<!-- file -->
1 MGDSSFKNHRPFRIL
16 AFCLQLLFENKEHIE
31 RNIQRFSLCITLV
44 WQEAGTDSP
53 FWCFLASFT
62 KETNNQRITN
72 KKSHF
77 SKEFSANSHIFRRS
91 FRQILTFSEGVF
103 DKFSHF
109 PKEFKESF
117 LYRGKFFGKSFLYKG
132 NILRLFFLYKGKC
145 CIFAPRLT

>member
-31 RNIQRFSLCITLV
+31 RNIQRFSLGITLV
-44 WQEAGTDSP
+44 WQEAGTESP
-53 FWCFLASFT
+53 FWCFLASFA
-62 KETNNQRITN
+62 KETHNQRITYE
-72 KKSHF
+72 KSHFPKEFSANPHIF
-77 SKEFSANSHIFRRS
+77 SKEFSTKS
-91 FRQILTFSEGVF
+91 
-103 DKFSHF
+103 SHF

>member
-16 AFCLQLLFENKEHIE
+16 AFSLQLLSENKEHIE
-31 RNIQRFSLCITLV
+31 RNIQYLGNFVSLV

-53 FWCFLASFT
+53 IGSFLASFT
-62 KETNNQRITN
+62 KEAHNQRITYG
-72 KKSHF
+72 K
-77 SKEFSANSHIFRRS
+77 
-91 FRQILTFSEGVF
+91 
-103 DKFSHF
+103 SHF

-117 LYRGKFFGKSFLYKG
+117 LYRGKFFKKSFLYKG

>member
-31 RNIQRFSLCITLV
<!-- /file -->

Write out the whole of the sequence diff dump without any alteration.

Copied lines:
1 MGDSSFKNHRPFRIL
16 AFCLQLLFENKEHIE
31 RNIQRFSLCITLV
44 WQEAGTDSP
53 FWCFLASFT
62 KETNNQRITN
72 KKSHF
77 SKEFSANSHIFRRS
91 FRQILTFSEGVF
103 DKFSHF
109 PKEFKESF
117 LYRGKFFGKSFLYKG
132 NILRLFFLYKGKC
145 CIFAPRLT

>member
-31 RNIQRFSLCITLV
+31 RNIQRFSLGITLV
-44 WQEAGTDSP
+44 WQEAGTESP
-53 FWCFLASFT
+53 FWCFLASFA
-62 KETNNQRITN
+62 KETHNQRITYE
-72 KKSHF
+72 KSHFPKEFSANPHIF
-77 SKEFSANSHIFRRS
+77 SKEFSTKS
-91 FRQILTFSEGVF
+91 
-103 DKFSHF
+103 SHF

>member
-16 AFCLQLLFENKEHIE
+16 AFSLQLLSENKEHIE
-31 RNIQRFSLCITLV
+31 RNIQYLGNFVSLV

-53 FWCFLASFT
+53 IGSFLASFT
-62 KETNNQRITN
+62 KEAHNQRITYG
-72 KKSHF
+72 K
-77 SKEFSANSHIFRRS
+77 
-91 FRQILTFSEGVF
+91 
-103 DKFSHF
+103 SHF

-117 LYRGKFFGKSFLYKG
+117 LYRGKFFKKSFLYKG

>member
-31 RNIQRFSLCITLV